But it is hard to see how this in any way relates to the actual plot, such as it is; and in contrast to either philosophy’s grand intentions, Zosima’s disciple Alyosha accomplishes nothing of note, while Ivan for all his posturing can only be said to flee impending unpleasantness. One could perhaps wonder from the ending whether Dostoyevsky was preparing or implying something like the parable of the two brothers – the one who claimed obedience and did nothing, while the other who refused his duty actually carried it out.

On this point is rather obscured in the actual plot – by “plot” I mean the things that happen, as opposed to merely being talked about: jealousy, murder, flight, guilt, arrest, trial. Dostoyesky tells it rather well, only this is where things are left unfinished. Alyosha’s side-quests – well, one doesn’t expect all parts of a real life to fit together neatly, but other than the fact that Dostoyevsky’s narrator has decided to tell about a whole family it’s rather unclear what they have to do with anything, and if two brothers get such detailed treatment of their activities why not the third? It’s all rather tangled to contemplate.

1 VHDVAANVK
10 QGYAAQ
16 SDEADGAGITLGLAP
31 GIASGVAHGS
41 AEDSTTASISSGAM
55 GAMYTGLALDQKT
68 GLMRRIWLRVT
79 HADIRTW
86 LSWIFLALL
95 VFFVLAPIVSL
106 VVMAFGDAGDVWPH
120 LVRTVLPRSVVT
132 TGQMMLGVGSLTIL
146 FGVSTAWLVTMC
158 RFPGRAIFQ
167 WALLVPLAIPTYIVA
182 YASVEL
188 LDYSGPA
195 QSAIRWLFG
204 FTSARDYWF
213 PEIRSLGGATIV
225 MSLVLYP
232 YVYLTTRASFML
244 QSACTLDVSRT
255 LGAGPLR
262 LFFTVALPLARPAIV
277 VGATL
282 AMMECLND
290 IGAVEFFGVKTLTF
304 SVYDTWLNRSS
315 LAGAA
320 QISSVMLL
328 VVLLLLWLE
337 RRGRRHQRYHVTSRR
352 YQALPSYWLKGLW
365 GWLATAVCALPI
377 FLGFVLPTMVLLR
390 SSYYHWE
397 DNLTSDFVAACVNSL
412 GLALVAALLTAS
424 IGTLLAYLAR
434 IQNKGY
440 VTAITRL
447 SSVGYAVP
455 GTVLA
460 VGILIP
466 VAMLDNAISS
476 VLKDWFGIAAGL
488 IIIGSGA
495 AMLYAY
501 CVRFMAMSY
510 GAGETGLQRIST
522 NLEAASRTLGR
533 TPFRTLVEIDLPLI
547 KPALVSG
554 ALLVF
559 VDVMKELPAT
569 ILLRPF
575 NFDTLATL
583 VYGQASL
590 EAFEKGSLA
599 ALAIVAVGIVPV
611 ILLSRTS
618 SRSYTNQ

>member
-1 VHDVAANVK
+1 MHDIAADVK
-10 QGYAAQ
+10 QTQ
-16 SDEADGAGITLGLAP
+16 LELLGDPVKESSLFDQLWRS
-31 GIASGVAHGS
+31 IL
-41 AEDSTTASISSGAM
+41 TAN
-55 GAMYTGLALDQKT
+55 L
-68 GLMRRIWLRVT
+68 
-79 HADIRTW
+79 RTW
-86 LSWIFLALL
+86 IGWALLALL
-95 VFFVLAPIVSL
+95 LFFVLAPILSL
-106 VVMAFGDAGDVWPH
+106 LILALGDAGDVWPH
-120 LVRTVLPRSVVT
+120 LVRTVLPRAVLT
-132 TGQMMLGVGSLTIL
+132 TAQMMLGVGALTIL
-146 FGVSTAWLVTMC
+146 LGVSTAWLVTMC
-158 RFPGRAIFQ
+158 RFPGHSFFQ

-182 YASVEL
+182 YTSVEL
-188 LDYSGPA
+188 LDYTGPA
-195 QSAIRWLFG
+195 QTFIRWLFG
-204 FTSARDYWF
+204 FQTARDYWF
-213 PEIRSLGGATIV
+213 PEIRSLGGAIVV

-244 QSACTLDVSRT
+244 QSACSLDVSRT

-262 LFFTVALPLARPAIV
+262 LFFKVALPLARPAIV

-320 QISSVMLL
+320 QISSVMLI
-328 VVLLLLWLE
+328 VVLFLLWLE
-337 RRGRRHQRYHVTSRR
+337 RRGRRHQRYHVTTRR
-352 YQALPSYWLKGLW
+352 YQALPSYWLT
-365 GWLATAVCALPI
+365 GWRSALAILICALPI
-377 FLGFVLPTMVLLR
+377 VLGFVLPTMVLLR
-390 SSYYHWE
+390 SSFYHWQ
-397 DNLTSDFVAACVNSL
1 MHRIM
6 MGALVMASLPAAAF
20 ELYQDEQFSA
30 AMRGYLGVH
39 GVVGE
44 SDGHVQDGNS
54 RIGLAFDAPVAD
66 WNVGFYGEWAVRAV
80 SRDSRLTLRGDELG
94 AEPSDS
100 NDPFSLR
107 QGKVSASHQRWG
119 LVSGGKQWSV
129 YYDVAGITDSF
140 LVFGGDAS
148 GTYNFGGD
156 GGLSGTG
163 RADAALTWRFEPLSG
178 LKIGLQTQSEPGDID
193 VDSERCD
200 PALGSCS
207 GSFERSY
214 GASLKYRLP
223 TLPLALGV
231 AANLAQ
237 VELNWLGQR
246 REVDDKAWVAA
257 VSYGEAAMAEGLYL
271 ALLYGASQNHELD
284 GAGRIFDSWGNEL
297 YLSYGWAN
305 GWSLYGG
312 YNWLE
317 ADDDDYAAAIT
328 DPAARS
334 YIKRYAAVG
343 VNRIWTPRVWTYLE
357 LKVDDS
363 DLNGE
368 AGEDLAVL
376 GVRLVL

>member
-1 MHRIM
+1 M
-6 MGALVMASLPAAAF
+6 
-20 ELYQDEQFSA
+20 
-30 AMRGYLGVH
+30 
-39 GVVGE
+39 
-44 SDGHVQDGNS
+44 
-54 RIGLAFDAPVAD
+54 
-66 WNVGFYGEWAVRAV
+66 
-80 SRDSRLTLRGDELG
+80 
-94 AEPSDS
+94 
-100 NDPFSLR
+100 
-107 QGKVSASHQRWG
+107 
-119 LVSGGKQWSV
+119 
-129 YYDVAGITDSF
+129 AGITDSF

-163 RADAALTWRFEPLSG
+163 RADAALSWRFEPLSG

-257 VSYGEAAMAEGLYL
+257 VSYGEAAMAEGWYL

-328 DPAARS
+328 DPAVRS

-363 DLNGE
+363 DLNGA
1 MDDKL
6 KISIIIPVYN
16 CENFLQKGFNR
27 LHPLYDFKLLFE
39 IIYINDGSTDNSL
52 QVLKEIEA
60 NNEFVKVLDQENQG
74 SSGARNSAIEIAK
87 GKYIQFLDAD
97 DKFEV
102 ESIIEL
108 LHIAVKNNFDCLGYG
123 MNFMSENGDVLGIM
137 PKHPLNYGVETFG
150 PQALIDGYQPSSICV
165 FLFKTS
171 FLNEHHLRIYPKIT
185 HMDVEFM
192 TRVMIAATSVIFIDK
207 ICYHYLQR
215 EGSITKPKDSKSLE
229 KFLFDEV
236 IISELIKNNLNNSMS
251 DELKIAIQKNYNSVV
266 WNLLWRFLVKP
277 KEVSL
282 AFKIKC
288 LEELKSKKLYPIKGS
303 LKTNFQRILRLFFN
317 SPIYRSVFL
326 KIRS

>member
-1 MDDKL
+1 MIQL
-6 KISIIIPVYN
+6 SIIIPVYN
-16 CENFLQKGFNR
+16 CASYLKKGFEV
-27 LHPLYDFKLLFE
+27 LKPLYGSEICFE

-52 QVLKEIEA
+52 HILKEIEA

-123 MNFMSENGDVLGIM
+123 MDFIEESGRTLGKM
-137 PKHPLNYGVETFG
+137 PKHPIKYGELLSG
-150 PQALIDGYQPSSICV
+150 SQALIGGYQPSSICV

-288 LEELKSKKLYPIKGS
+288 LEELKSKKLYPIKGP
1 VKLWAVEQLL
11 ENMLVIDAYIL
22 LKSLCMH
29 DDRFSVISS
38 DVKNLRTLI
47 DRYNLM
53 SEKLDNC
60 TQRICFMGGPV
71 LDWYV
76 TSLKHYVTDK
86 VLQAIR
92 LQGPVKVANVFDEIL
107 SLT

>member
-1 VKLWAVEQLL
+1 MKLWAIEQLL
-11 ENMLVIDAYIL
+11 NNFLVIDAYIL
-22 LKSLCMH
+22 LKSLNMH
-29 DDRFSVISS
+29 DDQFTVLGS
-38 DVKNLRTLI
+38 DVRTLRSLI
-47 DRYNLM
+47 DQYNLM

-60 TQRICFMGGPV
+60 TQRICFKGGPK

In tone, half the book one gets details of thought and conversation but nothing happens – even things that do “happen” are buried under the tide of philosophic reflections; while in the other half – the half, or not quite, in the middle – lots of things happen with virtually no comment at all. The book is not quite the one thing or the other, and leaves the reader confused. None of the main characters are admirable, but their vices are too petty to themselves to pitiable to be really villainous. The philosophy is unclear and in any case lies dead on the page. Other than an account of what we’d mostly like life to really not be like – despite a creeping suspicion it often is – it’s not clear to me what exactly one is supposed to get out of this book.